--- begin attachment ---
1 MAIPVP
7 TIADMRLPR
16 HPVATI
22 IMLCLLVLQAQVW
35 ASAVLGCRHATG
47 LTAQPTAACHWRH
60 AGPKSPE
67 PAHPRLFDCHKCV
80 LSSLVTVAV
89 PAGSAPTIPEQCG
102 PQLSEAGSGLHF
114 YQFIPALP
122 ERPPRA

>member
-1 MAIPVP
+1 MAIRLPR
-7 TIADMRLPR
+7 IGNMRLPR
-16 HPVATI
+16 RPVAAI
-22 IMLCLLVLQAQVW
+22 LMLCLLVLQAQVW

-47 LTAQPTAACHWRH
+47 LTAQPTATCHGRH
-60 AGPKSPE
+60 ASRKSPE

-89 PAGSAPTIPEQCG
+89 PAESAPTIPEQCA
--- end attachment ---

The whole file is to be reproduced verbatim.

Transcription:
1 MAIPVP
7 TIADMRLPR
16 HPVATI
22 IMLCLLVLQAQVW
35 ASAVLGCRHATG
47 LTAQPTAACHWRH
60 AGPKSPE
67 PAHPRLFDCHKCV
80 LSSLVTVAV
89 PAGSAPTIPEQCG
102 PQLSEAGSGLHF
114 YQFIPALP
122 ERPPRA

>member
-1 MAIPVP
+1 MAIRLPR
-7 TIADMRLPR
+7 IGNMRLPR
-16 HPVATI
+16 RPVAAI
-22 IMLCLLVLQAQVW
+22 LMLCLLVLQAQVW

-47 LTAQPTAACHWRH
+47 LTAQPTATCHGRH
-60 AGPKSPE
+60 ASRKSPE

-89 PAGSAPTIPEQCG
+89 PAESAPTIPEQCA